What is Stomatitis in Dogs?

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Lymphocytic Plasmacytic Stomatitis ,

Chronic Ulcerative Plasmacytic Stomatitis-

or “CUPS”



photo of stomatitis in dogs


Recently our little rescue Maltese “Porkchop” has been diagnosed with this disease, he lost 12 more teeth to this disease plus 7 teeth a few days after we adopted him in Sept./2013.  It started out the reason why was he had a very bad foul odour from his mouth.

I have searched this out to the fullest and yes the Maltese Breed is susceptible to this disease as well as other breeds, although mostly common in Cats.


What is “CUPS” or Ulcerative Plasmacytic Stomatitis?


It is a very painful and often debilitating disease of the mouth involving the gums, mucous membranes, and the tongue.  This disease or inflammation can be causing your pet agonizing pain for a long period of time and you won’t even know it.


To understand this disease more clearer, as Dr. Fraser Hale DVM, FAVD, Dipl. AVDC, of the Hale Veterinary Clinic, states, Lymphocytic and plasmacytic adds nothing to our understanding of the condition and therefore should be dropped from the diagnostic vernacular.  These pets have a chronic inflammation and as any chronic inflammation will have lymphyocytes and plasmacytes which is blood cells, and so including the names of these cells in the name of the condition is redundant.  Of course blood has erythrocytes and leuhkcytes and of course chronically inflamed oral tissues will have a preponderance of lymphocytes and leukocytes.  There is no need to mention them when describing your pet’s condition.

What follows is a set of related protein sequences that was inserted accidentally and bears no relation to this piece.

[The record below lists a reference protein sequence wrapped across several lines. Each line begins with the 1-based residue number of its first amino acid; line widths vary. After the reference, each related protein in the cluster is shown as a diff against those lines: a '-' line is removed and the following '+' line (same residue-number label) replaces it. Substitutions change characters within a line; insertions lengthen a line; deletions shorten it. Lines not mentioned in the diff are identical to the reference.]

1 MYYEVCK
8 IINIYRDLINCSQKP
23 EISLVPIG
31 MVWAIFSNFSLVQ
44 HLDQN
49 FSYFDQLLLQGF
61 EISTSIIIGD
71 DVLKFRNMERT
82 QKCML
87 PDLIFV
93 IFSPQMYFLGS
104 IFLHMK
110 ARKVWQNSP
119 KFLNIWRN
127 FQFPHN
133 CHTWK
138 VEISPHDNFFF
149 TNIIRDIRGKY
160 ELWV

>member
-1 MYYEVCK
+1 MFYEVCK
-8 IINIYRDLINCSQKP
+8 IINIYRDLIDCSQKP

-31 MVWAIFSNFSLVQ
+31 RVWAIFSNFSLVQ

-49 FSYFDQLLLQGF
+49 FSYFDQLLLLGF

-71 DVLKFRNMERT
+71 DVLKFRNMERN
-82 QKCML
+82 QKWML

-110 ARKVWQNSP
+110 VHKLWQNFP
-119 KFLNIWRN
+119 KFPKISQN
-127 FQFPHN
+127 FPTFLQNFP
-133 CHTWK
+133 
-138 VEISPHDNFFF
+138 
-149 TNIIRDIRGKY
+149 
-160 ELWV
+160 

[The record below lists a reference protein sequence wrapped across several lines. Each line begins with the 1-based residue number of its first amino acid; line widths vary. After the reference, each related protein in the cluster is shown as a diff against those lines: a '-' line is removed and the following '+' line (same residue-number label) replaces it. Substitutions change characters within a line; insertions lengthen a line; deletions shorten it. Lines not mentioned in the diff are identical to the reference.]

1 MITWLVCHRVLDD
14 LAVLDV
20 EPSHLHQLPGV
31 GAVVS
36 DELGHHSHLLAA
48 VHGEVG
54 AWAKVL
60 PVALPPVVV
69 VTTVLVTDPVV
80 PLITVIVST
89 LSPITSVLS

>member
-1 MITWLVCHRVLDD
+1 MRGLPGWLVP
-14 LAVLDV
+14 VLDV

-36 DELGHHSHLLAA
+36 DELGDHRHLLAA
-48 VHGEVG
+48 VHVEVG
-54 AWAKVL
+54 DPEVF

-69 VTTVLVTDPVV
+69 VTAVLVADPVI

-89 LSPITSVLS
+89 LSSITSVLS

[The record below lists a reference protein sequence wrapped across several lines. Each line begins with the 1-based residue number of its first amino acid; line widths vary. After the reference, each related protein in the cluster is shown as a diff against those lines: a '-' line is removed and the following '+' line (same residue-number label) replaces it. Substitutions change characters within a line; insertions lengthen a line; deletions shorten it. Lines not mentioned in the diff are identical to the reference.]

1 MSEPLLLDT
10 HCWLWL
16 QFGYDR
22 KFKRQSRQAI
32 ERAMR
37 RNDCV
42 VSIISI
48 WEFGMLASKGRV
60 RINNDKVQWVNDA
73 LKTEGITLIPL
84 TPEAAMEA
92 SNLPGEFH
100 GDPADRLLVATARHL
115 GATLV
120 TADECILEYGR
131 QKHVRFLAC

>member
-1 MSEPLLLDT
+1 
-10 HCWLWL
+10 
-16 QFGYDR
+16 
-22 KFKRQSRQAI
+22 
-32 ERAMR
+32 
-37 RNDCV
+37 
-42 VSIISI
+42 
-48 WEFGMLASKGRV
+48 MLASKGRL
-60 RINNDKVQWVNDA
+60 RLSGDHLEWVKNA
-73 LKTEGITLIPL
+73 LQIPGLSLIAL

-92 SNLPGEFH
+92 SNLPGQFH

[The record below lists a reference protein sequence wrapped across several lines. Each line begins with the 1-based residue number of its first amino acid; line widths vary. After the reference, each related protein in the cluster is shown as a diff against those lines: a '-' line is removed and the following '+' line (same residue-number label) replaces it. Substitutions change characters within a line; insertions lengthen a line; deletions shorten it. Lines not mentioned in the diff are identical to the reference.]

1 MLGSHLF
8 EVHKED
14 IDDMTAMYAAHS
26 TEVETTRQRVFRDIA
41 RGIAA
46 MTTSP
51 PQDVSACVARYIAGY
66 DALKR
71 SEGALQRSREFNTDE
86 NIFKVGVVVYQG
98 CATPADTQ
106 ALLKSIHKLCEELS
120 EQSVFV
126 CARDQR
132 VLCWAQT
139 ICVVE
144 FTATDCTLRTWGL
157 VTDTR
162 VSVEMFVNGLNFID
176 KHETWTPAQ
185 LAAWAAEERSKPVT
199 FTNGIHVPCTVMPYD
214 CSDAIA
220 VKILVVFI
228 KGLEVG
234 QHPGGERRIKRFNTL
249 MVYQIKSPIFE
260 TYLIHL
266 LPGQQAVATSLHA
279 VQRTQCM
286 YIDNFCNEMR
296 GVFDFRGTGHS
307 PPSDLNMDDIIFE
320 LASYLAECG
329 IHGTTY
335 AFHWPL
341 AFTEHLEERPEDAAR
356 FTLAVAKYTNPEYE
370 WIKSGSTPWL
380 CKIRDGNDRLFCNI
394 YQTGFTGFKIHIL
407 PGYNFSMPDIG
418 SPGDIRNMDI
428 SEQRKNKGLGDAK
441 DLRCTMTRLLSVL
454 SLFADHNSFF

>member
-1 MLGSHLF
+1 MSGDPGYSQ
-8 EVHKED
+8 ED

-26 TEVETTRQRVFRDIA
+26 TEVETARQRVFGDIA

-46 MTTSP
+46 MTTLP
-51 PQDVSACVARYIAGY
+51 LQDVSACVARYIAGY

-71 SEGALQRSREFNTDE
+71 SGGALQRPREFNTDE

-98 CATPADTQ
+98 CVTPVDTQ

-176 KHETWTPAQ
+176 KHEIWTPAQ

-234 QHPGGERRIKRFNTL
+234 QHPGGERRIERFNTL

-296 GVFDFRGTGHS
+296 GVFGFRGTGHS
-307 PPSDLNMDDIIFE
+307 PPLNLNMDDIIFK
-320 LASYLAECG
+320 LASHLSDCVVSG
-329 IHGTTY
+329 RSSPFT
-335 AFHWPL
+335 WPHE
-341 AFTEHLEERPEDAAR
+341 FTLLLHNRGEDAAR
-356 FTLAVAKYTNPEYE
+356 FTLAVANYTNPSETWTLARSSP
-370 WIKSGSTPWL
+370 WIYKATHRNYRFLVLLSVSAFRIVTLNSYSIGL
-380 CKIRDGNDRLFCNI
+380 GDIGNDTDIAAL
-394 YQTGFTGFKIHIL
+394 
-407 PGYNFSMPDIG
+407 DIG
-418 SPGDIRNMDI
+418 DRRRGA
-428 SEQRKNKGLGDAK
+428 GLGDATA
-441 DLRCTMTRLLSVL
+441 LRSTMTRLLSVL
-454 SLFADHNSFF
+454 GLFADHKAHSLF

“CUPS” has also been called idiopathic stomatitis, trench mouth, lypocytic-paradental stomatitis, ulcerative stomatitis, St. Vincent’s stomatitis, and necrotizing ulcerative stomatitis.



What Causes CUPS?

It’s unclear what specifically triggers it for each individual dog.  It has been said that trauma such as electric cord injuries or caustic substances can damage the oral tissues and lead to stomatitis conditions.  Due to overrepresentation in certain breeds such as Greyhounds, Cavalier King Charles Spaniels, Maltese, and Huskies, there may be a genetic component.

In the majority of cases it’s believed that the dogs’ immune system is overreacting to the bacteria in plaque.  The bacteria itself causes an antigenic response due to the chronic exposure of the pathogens to the immune system.  Normally their immune system keeps this in check, but in dogs with this disease the response is exaggerated.  Dogs with periodontal disease, the amount of plaque and calculus present can be very substantial.


What are other conditions looking like CUPS?

Its known that animals with this disease will often have periodontal disease, but having said that, the majority of dogs with periodontal disease don’t have “CUPS.” Severe gingivitis without inflammation in the other tissues doesn’t support a diagnosis of “CUPS.”

It’s also important to rule out other immune-mediated diseases such as pemphigus, which is a rare group of blistering autoimmune diseases that affects the skin and mucous membranes.

Uremia or kidney failure due to renal disease can often be present with oral ulcerations and halitosis, which colloquially is called bad breath.